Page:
Medical genetic

The researches find that the meta genomic next-generation sequencing (mNGS), developed by UCSF scientists to diagnose patients with mysterious inflammatory neurological conditions, the technique was shown to identify infections better than any standard clinical method. “The infectious cause of half the cases of meningitis and encephalitis go undiagnosed in hospitals around the country; and these severely ill patients are in dire need of a better testing tool”; says Charles Chiu, MD, Ph.D., professor of laboratory medicine and medicine at UCSF and senior author of the new study.

Next-generation sequencing

Unlike conventional testing, which is often drive by doctors’ hunches, the mNGS test offers an unbiase approach that can detect nearly all possible pathogens bacteria, viruses; fungi and parasites present in patients’ spinal fluid, giving doctors clear direction for treatment. The study, publish June 13, 2019 in the New England Journal of Medicine; is set up to enroll only the most challenging cases.

To qualify, a patient had to be hospitalize with an acute neurological illness with no conclusive diagnosis. The study include 204 pediatric and adult patients; mostly from California, who had meningitis (inflammation of the lining surrounding the brain); encephalitis (inflammation of the brain itself) or myelitis (inflammation of the spinal cord).

The test find many of the same infections identify by conventional laboratory testing methods, which generally look for pathogens one at a time; and require that doctors know what they are looking for to be successful. But it also find 13 infections that are miss by all conventional tests, such as a case of infection by St. Louis encephalitis virus, which had not been see in California since 1986.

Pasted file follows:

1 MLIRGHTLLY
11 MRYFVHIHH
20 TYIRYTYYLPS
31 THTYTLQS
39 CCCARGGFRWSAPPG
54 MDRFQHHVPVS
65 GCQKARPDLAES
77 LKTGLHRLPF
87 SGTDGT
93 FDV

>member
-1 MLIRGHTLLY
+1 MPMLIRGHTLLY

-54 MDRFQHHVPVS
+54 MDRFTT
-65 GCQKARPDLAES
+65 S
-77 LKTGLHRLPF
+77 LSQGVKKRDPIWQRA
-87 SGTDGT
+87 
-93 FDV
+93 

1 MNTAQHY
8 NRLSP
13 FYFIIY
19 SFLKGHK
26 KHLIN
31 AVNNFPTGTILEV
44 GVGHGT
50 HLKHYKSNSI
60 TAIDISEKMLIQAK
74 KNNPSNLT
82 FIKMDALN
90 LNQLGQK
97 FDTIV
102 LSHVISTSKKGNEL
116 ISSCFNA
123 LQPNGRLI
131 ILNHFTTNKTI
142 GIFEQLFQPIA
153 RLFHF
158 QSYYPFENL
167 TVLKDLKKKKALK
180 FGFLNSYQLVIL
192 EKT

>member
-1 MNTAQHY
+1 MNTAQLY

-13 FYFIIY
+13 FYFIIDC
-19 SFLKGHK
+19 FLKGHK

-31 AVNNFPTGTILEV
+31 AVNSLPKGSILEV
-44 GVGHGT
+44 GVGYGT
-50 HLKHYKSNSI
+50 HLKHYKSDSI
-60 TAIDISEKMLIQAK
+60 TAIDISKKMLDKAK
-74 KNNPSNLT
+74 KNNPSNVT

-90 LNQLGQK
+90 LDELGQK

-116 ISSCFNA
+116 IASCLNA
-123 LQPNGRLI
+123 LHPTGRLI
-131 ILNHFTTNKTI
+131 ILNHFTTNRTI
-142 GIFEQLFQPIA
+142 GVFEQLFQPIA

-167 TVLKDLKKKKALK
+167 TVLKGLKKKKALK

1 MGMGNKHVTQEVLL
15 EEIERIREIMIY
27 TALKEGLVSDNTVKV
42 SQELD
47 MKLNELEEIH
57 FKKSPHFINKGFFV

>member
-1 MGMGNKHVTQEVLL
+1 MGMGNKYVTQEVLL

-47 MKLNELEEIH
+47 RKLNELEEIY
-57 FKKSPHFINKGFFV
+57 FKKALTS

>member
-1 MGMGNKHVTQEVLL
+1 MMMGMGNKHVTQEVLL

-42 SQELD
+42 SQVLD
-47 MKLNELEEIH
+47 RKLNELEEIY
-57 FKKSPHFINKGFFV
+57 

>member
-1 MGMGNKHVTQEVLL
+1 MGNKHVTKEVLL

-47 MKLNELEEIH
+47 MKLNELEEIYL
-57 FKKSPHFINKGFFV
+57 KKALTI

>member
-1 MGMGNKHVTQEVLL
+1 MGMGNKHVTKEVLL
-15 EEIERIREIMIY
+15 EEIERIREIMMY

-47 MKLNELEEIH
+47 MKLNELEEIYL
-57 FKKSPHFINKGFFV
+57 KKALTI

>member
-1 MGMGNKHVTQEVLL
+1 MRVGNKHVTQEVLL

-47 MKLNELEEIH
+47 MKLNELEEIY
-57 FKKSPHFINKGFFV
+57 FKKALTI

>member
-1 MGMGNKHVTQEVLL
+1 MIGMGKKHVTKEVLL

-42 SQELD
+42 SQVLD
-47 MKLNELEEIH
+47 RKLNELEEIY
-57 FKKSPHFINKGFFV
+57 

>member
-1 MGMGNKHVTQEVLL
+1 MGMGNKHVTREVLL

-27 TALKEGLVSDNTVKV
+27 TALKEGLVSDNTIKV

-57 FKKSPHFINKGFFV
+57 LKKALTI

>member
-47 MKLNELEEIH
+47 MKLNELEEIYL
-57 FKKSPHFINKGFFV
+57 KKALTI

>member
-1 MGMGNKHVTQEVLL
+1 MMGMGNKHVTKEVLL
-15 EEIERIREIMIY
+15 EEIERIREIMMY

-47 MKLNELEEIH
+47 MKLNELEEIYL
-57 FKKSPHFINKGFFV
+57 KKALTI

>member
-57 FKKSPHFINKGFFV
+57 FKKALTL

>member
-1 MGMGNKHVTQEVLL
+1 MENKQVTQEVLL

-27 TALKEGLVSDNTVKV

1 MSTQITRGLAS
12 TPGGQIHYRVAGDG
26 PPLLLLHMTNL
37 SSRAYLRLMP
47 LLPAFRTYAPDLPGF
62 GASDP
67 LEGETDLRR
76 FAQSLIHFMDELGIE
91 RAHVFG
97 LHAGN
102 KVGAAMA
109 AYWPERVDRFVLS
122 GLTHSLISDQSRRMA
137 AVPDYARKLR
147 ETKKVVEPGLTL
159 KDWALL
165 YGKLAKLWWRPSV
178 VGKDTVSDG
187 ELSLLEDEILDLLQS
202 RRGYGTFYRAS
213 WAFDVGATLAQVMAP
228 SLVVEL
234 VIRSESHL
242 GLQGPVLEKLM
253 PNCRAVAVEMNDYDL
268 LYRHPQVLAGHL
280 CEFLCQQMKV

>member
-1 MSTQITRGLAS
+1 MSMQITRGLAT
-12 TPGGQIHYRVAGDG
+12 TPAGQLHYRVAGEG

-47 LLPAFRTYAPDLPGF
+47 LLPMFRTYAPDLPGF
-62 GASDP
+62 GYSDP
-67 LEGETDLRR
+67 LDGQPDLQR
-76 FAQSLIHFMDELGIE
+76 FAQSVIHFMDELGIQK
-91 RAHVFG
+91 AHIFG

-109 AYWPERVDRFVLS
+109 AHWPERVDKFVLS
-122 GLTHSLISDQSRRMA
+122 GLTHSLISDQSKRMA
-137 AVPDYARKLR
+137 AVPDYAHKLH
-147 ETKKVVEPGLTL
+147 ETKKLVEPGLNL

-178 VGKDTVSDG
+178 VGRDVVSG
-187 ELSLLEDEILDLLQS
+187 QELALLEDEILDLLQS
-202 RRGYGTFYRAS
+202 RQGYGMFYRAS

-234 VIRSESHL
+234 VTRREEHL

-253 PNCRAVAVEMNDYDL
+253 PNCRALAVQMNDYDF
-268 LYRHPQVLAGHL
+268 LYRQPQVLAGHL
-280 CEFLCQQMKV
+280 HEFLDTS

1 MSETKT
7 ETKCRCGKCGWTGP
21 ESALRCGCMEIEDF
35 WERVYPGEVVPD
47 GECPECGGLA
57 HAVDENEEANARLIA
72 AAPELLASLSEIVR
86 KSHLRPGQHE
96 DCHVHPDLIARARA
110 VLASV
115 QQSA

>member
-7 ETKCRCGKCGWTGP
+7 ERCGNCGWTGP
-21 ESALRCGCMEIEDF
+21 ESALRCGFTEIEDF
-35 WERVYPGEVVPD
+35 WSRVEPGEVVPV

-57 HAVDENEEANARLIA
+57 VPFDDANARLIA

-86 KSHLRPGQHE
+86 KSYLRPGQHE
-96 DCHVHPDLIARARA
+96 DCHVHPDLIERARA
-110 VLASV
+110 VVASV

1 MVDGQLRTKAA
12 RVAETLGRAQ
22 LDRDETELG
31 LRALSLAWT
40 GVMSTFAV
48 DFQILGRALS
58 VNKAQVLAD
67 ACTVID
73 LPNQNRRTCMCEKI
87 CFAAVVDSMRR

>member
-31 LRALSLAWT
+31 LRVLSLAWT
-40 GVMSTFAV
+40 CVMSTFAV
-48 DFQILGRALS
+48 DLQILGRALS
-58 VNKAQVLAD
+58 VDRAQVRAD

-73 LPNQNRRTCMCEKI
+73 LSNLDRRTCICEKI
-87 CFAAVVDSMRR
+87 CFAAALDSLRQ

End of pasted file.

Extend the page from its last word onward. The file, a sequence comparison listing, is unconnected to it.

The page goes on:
Acute neurological illness

And in more than half of those cases; the mNGS diagnosis is indispensable in guiding the treatment of these patients. In a case of hepatitis E virus infection that had been miss by conventional testing, the successful mNGS diagnosis likely spared the patient from having to undergo a liver transplant.

“The mNGS test is generally order as a test of last resort; and we end up enrolling the hardest patients to diagnose;” says Chiu; also director of the UCSF-Abbott Viral Diagnostics and Discovery Center. “All conventional microbiology tests combine yield diagnoses in less than 50% of these patients. They are not shows that a single test mNGS  make a significant dent in that number.”

In all, the test identified 32 infections of the nervous system in 31 patients. In addition to the 13 diagnoses made by mNGS only; the new technology confirm 19 infections that had also been diagnose by conventional tests. Fewer than half of meningitis and encephalitis cases are cause by infections. Most of the rest are the result of autoimmune reactions; in which the patient’s own body attacks the nervous system.

The autoimmune reactions

The two conditions require very different treatments; however suppressing immunity in a patient with an infection can be harmful, and giving antibiotics in a case of autoimmune disease is ineffective and may unnecessarily promote antimicrobial resistance so the first thing a doctor needs to know when treating such patients is which category of inflammatory disease they have.